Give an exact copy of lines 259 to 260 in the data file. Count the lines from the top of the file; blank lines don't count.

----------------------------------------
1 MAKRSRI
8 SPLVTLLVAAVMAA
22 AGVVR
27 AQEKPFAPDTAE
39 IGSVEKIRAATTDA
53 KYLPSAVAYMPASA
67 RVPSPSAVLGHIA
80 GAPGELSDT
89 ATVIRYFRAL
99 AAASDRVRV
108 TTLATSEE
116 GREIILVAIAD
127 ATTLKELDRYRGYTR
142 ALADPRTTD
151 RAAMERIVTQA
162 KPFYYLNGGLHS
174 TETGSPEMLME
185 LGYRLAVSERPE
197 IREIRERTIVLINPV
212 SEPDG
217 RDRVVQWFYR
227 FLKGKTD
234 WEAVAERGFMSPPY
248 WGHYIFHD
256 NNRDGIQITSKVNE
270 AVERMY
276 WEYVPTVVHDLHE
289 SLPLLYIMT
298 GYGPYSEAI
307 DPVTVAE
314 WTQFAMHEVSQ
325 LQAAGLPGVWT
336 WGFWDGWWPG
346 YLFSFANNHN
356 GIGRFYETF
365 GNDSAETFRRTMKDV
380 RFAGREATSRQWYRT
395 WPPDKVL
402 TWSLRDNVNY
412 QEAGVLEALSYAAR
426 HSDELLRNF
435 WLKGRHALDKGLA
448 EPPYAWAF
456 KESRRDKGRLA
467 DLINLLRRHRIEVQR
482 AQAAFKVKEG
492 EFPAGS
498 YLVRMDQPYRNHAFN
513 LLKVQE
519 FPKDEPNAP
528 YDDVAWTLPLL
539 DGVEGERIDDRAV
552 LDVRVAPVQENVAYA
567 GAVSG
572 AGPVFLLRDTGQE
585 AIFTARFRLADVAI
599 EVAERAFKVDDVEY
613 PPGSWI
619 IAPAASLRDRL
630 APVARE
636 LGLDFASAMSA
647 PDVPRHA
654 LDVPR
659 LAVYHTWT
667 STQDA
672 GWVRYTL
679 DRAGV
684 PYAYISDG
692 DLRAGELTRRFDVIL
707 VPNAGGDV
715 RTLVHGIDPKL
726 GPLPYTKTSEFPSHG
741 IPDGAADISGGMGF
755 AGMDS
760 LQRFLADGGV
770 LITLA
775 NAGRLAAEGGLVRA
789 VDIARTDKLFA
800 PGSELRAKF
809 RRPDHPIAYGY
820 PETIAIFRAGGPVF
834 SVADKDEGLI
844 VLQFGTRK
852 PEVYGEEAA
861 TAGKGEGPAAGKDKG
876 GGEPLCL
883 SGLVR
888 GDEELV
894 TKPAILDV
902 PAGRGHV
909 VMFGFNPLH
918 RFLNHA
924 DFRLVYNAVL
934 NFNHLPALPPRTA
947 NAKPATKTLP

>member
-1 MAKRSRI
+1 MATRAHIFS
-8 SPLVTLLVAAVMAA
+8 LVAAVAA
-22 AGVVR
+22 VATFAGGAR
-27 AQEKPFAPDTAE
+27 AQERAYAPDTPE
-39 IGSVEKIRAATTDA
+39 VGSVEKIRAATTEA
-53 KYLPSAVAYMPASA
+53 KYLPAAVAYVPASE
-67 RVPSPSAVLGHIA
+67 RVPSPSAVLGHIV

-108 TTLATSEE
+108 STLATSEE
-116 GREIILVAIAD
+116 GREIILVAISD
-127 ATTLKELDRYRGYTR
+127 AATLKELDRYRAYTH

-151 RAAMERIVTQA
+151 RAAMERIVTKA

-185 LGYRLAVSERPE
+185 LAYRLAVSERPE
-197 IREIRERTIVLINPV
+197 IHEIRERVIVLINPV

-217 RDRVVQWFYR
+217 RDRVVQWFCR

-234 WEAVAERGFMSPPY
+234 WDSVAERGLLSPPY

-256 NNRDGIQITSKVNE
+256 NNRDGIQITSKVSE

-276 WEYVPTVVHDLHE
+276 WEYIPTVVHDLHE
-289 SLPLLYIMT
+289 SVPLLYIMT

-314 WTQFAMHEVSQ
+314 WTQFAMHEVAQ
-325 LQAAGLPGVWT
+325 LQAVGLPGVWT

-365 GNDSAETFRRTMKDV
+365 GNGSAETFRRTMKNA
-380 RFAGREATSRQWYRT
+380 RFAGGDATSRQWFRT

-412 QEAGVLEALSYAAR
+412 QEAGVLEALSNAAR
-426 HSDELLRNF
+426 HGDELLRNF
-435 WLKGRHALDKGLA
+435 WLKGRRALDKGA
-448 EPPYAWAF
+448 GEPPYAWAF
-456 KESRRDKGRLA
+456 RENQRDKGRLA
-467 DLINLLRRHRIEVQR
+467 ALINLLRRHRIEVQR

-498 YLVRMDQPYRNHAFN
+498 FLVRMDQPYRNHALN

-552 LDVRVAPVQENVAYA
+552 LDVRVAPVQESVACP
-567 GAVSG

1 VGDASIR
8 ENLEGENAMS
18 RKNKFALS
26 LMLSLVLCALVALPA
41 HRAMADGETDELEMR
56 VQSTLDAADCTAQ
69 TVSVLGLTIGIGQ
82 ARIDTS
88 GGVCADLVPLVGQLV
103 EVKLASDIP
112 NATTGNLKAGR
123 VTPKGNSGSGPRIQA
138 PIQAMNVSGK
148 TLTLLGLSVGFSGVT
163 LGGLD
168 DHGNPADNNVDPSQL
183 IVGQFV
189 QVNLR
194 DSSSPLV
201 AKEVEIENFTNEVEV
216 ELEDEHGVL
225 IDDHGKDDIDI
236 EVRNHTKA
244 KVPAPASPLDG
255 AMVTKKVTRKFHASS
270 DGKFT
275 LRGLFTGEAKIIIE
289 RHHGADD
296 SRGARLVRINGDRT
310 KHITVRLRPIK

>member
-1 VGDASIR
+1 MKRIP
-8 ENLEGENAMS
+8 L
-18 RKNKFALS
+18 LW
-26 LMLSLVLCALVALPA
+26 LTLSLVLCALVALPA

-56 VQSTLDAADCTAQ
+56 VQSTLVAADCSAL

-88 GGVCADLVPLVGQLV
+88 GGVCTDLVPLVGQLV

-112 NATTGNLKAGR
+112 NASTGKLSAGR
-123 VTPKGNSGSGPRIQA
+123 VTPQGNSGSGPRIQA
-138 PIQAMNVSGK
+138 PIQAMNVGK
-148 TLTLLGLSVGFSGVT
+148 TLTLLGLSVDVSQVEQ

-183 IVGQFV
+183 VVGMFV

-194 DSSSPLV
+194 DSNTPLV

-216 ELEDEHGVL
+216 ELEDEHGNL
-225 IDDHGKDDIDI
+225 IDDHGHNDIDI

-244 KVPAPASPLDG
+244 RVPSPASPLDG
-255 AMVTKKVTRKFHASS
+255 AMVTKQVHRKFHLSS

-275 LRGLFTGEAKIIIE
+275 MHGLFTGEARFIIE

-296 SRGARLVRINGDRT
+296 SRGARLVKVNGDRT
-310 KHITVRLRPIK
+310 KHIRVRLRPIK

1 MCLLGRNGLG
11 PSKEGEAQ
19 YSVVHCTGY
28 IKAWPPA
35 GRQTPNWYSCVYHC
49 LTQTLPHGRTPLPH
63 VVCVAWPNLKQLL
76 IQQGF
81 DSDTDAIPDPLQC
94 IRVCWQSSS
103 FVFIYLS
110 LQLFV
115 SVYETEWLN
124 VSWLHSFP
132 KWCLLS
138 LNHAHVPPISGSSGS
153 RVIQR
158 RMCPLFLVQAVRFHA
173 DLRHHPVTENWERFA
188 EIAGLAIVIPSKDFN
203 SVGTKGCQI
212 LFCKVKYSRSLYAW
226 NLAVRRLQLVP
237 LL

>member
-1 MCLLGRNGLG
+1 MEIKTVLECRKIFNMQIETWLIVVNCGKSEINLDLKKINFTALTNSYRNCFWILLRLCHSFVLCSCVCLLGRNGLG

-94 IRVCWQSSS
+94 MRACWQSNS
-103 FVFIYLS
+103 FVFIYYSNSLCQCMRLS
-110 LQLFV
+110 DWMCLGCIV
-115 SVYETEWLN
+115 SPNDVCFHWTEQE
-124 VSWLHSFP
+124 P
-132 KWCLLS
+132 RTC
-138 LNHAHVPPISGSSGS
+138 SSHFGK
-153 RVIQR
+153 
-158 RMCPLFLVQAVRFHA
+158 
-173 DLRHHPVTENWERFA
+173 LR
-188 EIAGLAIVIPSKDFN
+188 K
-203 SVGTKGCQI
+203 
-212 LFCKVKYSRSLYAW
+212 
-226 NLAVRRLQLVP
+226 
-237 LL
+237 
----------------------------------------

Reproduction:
+110 DWMCLGCIV
-115 SVYETEWLN